Anyone can get HIV, but some people are more vulnerable because they do not have the power to negotiate the terms of sex or because of their risky sex lives.
The groups who are most vulnerable and have the highest infection rates are:
- Young women between 15 and 30 years old – some of the women in this age group are in unequal relationships where they cannot refuse unsafe sex or are exposed to sexual violence
- Sexually active men and women who have more than one partner. Although polygamy (having more than one wife) is a custom followed only by some men, many others have a wife and a girlfriend, or casual sexual partners. They may get the virus from a casual partner and pass it on to their wife.
- Migrant and mine workers who are separated from their families for most of the year and many of them have multiple partners
- Transport workers who travel a lot and have multiple partners, and many of them use the services of sex workers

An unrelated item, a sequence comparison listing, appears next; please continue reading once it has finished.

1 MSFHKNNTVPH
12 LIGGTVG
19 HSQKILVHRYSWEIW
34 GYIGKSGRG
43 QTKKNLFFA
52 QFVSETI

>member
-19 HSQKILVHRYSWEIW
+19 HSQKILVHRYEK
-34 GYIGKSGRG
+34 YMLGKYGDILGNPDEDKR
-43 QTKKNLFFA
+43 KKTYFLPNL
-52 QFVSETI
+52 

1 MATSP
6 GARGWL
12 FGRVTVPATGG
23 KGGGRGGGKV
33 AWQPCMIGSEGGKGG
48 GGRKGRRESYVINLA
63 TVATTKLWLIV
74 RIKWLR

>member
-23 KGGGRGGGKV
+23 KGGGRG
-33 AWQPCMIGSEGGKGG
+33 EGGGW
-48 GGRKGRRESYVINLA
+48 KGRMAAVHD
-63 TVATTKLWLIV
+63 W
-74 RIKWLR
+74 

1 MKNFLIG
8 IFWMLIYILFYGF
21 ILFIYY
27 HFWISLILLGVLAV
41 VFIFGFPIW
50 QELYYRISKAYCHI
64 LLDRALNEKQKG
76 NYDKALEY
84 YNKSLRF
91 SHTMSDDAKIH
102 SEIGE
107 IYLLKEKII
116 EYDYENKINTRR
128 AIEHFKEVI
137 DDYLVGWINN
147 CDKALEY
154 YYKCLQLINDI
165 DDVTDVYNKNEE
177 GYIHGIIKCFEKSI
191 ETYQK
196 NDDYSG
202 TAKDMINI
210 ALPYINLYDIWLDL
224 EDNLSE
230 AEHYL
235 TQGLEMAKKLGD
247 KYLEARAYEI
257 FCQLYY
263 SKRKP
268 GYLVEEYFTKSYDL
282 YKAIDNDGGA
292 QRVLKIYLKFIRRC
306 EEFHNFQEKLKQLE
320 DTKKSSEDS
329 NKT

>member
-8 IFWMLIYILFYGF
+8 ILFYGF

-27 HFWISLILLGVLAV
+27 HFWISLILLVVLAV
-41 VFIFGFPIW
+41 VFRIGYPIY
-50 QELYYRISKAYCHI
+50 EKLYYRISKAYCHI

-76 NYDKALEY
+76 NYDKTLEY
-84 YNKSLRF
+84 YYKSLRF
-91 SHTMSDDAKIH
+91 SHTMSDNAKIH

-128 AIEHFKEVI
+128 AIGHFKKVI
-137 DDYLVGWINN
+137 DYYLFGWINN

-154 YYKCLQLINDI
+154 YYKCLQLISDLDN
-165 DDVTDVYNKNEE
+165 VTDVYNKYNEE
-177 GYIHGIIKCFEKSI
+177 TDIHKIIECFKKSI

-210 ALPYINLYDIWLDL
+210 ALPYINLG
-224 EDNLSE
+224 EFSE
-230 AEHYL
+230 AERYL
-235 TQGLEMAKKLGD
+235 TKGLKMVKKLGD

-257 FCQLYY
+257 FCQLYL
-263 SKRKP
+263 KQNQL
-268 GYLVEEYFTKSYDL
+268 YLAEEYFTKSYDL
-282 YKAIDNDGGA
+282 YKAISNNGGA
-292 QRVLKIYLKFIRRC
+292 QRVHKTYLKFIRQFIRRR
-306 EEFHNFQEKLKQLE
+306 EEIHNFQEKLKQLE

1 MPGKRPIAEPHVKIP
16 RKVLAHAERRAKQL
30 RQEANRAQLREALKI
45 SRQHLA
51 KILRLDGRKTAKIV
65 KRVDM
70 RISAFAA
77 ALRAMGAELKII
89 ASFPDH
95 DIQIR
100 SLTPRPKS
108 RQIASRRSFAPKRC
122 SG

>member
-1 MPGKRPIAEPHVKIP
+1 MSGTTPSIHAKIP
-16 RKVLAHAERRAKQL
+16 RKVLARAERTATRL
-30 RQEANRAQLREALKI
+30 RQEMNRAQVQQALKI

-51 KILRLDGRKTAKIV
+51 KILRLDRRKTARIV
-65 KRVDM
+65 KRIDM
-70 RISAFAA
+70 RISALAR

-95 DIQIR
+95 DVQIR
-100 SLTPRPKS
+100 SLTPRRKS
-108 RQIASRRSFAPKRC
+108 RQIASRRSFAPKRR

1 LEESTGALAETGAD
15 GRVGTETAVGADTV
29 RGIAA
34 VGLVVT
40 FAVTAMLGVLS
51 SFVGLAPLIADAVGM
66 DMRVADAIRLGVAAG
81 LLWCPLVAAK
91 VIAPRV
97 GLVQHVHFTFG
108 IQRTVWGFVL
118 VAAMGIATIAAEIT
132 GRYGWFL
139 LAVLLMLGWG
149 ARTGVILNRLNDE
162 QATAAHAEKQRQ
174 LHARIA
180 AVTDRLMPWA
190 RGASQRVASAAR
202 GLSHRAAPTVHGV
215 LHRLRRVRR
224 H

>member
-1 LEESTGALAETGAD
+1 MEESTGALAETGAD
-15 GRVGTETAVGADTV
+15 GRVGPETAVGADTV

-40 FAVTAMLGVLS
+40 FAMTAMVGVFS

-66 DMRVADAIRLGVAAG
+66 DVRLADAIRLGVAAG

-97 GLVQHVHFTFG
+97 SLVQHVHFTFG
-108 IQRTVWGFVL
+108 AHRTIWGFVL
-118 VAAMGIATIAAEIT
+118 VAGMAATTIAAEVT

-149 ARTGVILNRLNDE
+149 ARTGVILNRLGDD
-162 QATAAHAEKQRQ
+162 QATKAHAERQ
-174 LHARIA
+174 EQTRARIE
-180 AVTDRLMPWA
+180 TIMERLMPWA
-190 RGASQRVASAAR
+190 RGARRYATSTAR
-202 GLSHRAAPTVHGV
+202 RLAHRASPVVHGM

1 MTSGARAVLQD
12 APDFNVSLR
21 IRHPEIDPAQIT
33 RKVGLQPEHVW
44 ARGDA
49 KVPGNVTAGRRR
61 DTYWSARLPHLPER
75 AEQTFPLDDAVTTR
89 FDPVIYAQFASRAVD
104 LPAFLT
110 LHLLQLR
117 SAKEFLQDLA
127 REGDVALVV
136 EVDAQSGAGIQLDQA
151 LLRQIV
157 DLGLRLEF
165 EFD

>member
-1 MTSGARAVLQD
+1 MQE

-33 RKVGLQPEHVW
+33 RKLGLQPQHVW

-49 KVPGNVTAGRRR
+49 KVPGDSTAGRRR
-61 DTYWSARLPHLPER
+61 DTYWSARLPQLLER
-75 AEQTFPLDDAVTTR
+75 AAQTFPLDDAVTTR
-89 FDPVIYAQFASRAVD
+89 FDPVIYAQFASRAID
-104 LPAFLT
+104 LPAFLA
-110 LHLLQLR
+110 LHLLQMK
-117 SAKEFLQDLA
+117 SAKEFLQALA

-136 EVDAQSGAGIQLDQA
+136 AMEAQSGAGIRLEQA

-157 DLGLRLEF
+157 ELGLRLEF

- Sex workers who are exposed to many partners and are sometimes powerless to insist on safe sex
- Drug users who share needles – one person who is HIV-positive can infect a group of people who share the same needle, unless it is sterilised in between usage. Many drug addicts also become sex workers to pay for their drugs.
- People who practice anal sex – the anus can easily be injured during sex because it has no natural lubrication (wetness), and the virus can be passed on unless a condom is used. Women who have anal sex, gay men and other men who have sex with men (for example prisoners), are vulnerable to this form of transmission.
Young women are the most vulnerable because they are often powerless to say no to unprotected sex with an HIV-positive partner. They have the highest infection rate of all in South Africa. They are also the most common victims of rape and sexual abuse. Young girls who are virgins are also at risk because of the myth that a person can be cured of HIV or AIDS by having sex with a virgin. This is completely untrue.
Women are more vulnerable to HIV infection than men. A woman’s vagina has a larger surface area for HIV to enter. Some sexual practices are dangerous for women as they can increase the risk of getting HIV e.g. dry sex, which can lead to vaginal tearing and can make it easier for the virus to enter the body. Rape, especially if it is violent, can also increase the risk of getting HIV, as the victim cannot make her rapist wear a condom.
Men and women who have other sexually transmitted diseases (such as syphilis or gonorrhoea) are also more vulnerable because they often have open sores on their private parts.